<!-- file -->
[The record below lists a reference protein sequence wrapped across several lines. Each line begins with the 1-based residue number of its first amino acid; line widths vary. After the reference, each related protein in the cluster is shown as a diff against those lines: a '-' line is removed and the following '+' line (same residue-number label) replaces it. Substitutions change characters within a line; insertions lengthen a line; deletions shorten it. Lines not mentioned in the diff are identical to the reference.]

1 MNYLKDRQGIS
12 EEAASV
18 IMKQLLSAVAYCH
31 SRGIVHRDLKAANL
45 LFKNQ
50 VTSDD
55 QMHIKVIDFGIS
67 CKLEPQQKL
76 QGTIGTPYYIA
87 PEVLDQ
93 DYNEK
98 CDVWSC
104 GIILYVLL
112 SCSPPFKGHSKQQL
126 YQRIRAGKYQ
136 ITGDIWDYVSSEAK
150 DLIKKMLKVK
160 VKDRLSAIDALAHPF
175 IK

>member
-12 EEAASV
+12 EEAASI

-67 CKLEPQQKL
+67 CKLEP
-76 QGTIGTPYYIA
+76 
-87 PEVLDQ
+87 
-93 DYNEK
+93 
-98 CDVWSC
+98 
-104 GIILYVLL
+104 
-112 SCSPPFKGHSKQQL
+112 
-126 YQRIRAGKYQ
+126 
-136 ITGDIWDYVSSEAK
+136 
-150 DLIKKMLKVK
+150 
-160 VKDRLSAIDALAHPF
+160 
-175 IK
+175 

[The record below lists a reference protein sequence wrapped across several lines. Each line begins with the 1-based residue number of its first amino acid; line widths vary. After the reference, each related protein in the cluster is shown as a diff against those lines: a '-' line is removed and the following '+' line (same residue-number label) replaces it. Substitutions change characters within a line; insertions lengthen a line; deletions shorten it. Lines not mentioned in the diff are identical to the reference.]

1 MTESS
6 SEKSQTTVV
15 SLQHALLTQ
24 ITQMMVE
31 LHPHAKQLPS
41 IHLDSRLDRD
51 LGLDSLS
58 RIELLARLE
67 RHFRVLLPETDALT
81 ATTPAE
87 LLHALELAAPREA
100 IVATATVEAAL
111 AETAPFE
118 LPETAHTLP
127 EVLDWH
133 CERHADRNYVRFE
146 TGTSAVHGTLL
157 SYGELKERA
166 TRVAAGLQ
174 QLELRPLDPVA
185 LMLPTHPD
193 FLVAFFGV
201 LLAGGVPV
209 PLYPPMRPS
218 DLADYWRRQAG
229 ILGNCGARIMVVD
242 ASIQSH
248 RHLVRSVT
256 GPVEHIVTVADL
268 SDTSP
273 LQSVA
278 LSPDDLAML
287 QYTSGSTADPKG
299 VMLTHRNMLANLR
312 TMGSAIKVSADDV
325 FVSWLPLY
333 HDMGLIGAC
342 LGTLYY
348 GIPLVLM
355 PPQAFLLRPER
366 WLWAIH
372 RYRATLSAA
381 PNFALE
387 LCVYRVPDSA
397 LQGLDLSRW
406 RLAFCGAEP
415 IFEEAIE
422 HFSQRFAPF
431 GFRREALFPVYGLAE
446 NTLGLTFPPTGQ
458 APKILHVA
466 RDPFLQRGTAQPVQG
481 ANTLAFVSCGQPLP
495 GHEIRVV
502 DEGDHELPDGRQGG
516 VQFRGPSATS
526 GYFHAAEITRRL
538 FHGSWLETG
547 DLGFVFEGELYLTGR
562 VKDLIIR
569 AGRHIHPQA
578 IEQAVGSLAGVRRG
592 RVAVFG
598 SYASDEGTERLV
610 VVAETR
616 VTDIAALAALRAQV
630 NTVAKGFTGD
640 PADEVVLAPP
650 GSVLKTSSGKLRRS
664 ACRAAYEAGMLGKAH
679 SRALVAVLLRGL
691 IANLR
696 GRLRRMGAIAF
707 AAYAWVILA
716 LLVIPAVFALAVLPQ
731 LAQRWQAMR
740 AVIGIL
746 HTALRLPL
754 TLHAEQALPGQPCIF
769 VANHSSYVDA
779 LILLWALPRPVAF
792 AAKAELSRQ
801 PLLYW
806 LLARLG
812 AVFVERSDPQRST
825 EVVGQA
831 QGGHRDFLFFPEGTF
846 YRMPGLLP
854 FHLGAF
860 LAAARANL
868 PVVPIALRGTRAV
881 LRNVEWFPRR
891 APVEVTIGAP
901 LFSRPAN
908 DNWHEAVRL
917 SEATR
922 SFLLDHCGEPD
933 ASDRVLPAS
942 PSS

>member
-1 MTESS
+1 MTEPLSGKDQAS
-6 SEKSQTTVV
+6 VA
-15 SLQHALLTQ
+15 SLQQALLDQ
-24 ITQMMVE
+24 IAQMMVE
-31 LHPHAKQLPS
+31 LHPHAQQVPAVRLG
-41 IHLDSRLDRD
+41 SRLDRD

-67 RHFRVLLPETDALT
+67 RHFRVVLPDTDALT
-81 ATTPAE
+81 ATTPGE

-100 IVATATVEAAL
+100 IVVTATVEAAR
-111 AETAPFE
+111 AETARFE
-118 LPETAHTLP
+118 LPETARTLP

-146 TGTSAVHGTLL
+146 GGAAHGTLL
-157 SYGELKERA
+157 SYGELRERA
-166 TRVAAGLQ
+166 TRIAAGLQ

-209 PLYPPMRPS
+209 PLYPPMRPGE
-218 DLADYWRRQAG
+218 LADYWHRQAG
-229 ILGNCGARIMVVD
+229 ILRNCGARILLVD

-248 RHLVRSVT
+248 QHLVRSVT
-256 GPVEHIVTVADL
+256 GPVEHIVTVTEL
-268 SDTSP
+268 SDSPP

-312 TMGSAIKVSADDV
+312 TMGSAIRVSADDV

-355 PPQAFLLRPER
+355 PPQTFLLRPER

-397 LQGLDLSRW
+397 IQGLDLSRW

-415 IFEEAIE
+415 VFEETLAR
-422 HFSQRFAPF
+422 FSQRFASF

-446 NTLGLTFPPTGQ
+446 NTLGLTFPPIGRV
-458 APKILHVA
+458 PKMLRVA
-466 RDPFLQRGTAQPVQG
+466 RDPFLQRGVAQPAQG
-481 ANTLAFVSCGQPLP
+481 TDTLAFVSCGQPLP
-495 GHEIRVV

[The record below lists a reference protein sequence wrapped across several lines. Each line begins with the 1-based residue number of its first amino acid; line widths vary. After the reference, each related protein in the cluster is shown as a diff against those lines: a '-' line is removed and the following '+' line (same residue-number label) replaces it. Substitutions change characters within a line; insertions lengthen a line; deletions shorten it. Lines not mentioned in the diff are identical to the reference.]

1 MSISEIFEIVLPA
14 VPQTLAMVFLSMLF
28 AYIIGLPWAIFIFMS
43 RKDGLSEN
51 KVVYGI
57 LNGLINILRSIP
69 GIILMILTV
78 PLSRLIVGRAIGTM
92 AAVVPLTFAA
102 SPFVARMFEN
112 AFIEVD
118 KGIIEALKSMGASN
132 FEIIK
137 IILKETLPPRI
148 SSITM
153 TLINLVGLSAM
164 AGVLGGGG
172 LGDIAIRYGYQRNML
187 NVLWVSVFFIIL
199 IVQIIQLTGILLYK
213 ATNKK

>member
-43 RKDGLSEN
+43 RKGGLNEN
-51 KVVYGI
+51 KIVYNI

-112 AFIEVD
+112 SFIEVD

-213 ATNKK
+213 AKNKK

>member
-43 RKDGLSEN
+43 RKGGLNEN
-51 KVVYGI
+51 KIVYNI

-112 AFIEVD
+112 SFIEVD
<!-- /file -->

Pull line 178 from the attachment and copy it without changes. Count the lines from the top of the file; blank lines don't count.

+209 PLYPPMRPGE